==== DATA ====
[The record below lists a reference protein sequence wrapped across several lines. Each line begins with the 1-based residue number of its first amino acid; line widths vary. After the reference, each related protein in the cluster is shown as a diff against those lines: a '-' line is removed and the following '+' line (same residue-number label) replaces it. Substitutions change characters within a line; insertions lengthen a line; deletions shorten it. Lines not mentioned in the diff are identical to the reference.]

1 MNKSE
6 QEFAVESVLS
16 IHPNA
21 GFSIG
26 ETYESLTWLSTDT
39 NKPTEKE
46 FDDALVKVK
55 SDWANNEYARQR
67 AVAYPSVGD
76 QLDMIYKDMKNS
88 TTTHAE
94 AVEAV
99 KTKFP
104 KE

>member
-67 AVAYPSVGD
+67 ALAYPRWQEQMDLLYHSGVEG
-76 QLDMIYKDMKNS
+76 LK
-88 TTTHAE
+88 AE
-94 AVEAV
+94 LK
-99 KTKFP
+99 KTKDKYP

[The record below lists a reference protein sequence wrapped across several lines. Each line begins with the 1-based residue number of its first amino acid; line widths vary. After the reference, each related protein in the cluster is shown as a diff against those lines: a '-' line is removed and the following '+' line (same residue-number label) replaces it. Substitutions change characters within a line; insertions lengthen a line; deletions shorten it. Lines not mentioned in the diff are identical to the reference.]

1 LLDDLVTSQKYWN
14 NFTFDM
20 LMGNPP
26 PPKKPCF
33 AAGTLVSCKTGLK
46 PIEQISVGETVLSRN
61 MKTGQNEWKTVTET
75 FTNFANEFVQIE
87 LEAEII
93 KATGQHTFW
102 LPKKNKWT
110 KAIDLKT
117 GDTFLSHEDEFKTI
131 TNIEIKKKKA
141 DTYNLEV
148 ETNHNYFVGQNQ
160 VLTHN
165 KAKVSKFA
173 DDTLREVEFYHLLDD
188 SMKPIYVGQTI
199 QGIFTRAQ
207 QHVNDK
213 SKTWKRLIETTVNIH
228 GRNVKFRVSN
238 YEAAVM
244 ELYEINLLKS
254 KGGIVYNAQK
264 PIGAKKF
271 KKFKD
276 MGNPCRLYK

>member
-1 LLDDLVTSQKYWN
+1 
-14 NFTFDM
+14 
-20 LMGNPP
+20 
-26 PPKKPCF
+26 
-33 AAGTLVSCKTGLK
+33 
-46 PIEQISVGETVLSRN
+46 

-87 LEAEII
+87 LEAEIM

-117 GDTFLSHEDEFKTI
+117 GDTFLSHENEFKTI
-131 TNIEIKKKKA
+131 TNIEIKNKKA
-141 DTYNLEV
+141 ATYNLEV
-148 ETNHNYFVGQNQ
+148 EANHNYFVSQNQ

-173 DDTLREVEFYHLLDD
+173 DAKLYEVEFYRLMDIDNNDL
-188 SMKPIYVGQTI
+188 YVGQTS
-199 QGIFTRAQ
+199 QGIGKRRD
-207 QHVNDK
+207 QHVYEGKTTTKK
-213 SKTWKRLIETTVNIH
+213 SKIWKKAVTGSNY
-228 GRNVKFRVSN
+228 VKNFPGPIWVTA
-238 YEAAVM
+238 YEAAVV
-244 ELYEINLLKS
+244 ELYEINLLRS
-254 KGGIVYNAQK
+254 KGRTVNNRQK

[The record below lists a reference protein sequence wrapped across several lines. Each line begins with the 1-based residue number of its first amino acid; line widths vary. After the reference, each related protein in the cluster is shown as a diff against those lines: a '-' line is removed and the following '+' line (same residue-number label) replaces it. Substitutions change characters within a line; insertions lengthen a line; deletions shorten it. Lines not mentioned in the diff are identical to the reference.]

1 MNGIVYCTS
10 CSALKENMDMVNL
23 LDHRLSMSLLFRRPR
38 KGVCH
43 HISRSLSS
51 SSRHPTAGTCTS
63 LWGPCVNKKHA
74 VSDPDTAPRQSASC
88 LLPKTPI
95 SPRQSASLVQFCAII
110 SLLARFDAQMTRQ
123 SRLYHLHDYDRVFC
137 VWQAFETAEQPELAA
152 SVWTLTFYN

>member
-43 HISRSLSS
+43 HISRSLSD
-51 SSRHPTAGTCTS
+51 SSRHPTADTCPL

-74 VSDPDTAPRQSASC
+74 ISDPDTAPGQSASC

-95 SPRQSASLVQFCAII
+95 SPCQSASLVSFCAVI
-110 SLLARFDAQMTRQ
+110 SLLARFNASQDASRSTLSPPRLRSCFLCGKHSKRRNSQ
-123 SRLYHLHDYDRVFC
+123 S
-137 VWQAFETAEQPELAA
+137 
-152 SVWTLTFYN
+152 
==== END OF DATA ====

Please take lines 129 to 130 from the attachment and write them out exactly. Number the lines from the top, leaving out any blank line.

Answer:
-152 SVWTLTFYN
+152 